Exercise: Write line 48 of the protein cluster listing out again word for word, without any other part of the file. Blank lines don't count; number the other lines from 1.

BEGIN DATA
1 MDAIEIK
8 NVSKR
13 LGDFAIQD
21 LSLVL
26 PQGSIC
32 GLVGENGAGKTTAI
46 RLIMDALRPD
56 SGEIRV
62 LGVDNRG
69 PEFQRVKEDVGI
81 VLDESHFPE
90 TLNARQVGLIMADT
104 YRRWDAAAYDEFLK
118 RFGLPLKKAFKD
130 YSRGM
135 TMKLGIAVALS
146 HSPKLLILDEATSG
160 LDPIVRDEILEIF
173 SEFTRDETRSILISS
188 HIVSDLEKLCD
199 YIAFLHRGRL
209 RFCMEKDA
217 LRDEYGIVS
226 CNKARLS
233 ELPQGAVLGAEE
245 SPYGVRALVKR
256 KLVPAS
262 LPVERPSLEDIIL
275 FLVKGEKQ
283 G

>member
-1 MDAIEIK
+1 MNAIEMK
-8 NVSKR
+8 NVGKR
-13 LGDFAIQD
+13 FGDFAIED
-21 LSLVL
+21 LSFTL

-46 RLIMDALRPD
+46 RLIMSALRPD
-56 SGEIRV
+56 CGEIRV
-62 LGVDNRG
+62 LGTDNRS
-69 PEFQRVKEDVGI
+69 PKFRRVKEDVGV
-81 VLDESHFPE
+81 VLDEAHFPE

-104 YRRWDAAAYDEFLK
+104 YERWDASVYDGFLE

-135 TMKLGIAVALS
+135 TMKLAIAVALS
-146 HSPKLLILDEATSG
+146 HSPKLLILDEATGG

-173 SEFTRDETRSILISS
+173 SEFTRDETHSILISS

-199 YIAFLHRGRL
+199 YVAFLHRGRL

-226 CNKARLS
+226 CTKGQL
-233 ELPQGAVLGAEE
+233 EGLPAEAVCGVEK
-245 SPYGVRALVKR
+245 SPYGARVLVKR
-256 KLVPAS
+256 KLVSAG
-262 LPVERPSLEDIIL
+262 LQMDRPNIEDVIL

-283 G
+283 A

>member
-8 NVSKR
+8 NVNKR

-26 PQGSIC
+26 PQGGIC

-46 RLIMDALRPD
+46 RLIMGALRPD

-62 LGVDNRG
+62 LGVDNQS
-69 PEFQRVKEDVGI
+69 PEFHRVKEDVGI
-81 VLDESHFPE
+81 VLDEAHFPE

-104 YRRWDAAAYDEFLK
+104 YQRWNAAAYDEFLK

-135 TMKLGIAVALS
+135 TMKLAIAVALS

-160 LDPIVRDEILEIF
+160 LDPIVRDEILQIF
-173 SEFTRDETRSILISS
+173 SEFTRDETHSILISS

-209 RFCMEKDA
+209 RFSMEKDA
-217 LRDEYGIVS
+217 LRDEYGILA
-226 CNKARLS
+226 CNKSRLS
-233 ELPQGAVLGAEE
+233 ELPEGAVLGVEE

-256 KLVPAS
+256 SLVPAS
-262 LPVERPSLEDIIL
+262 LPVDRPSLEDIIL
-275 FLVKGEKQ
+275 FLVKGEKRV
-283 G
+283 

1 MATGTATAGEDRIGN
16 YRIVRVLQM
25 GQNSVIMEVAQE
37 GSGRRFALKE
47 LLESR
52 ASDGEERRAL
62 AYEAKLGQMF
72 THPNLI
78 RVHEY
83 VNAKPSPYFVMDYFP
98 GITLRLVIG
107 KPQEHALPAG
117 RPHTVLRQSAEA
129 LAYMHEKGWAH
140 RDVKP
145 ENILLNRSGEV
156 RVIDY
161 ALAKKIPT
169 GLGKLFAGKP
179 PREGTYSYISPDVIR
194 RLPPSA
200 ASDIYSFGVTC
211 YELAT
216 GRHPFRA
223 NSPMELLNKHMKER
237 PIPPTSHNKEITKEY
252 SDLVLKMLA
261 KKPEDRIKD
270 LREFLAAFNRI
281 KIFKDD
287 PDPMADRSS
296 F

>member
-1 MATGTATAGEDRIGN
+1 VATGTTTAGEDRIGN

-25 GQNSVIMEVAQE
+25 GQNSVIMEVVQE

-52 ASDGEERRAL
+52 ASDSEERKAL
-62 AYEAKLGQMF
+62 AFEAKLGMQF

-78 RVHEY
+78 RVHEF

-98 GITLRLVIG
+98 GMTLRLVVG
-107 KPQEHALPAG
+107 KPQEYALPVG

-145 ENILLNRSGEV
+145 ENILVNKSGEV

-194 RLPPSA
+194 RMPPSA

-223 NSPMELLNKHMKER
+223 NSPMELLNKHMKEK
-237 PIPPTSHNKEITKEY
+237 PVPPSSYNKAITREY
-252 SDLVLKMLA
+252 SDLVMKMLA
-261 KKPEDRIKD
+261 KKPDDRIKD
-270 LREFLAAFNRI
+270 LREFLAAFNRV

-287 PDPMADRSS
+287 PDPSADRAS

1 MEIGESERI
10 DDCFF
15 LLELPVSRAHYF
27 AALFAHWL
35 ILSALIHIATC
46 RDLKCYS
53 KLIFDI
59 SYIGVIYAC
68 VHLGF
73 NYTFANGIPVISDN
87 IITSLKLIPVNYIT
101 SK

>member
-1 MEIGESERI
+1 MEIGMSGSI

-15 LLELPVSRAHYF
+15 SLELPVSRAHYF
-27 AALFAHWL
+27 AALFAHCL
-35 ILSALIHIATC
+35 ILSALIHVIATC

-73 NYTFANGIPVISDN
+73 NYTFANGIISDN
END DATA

-81 VLDESHFPE